Why Arab Intellectuals Missed Arab Spring
No Thomas Paines, no Vaclav Havels—and maybe that's a good thing
By Mark Russell,  Newser Staff
Posted Oct 30, 2011 7:39 AM CDT
Thousands of Bahrainis listen to speeches and raise flags of Bahrain, top, and Libya yesterday, during a rally in the western village of Hajar, Bahrain.   (AP Photo/Hasan Jamali)

(Newser) – The Arab Spring protests that have roiled the Middle East for the past 10 months may have ousted dictators and brought more democracy to the region, but they've done so with precious little help from the Arab world's intellectuals, writes Robert Worth in an analysis in the New York Times. After years of being suppressed into silence or bought off with oil money, no intellectuals have risen up to give voice or face to these revolutions—no Thomas Paines, no Vaclav Havels, no Vladimir Lenins.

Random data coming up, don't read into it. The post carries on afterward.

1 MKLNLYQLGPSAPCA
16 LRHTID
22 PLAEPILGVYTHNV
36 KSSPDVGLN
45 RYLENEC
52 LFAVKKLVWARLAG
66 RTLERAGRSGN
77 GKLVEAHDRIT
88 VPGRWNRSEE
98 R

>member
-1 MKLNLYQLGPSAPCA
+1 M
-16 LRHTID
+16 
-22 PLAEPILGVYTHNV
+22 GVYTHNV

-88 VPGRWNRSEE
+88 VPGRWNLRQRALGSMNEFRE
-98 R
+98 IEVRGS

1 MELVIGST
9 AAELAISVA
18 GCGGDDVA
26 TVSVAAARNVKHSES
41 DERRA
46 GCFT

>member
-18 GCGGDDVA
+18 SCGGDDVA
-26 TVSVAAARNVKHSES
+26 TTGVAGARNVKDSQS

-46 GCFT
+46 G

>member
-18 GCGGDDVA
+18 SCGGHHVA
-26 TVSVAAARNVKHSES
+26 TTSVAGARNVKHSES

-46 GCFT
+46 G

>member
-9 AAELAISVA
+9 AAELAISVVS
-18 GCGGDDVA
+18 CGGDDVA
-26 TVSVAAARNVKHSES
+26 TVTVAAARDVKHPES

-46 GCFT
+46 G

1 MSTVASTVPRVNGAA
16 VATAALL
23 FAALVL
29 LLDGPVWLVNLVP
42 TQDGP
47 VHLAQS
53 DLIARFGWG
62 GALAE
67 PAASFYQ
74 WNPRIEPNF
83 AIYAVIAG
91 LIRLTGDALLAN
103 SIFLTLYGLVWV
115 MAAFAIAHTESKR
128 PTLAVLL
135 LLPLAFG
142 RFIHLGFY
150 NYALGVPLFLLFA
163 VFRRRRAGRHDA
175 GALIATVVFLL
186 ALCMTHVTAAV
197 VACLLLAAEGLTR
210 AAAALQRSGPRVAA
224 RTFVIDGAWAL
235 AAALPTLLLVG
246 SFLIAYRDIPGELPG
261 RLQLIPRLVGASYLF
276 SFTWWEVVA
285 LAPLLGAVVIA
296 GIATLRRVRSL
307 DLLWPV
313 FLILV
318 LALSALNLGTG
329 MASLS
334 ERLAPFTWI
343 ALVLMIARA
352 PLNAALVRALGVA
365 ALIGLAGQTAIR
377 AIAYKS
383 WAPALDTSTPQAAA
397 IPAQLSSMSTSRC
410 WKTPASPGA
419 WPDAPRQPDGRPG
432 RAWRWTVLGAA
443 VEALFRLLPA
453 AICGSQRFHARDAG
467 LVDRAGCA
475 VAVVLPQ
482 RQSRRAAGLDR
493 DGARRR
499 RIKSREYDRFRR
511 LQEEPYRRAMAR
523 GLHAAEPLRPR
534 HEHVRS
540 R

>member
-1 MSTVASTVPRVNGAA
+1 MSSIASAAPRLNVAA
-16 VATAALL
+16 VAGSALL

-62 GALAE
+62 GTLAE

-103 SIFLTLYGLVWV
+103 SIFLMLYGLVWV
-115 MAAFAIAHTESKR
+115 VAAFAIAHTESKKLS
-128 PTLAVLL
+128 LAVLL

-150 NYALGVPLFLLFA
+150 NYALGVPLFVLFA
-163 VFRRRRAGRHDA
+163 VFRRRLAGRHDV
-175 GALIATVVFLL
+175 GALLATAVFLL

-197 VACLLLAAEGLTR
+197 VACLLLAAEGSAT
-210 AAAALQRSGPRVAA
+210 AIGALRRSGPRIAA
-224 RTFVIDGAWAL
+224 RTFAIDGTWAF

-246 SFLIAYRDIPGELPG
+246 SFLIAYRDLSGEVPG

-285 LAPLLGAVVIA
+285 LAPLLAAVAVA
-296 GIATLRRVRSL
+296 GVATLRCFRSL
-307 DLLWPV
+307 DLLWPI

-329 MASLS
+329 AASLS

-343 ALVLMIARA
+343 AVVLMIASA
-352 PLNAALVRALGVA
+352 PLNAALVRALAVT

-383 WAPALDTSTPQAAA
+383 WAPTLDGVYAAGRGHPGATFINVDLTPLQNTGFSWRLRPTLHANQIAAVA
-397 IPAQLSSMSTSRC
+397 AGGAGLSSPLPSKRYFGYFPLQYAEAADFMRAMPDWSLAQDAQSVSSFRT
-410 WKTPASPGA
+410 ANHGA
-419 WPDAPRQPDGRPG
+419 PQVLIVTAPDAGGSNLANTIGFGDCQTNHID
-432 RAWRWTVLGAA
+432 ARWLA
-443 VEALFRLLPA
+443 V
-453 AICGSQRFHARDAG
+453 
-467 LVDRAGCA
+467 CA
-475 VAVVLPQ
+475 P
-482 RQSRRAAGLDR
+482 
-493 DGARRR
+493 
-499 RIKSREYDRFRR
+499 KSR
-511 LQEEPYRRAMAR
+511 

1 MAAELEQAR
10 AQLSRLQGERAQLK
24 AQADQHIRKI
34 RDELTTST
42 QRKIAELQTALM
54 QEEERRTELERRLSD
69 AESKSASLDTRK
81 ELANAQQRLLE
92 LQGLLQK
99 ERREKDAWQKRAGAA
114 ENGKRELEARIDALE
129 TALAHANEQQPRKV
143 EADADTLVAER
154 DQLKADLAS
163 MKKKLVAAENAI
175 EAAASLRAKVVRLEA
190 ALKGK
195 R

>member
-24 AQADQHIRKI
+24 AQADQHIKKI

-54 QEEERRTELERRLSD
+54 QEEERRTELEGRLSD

The few remaining independent Arab intellectuals may support the uprisings, but they've been followers, like everyone else, not leaders. And for some, that's as it should be. “I don’t think there is a need for intellectuals to spearhead any revolution,” said an Iraq-born poet who teaches at New York University. “It is no longer a movement to be led by heroes.” And while many think that in the age of social media, movements no longer need grand leaders, others are skeptical because of past revolutionaries: "Let the killing of Gadhafi be a lesson to the revolutionaries as much as to the rulers,” one Arab user tweeted last week. “And let revolutionaries everywhere remember that Gadhafi came to power by making his own revolution 40 years ago."
 

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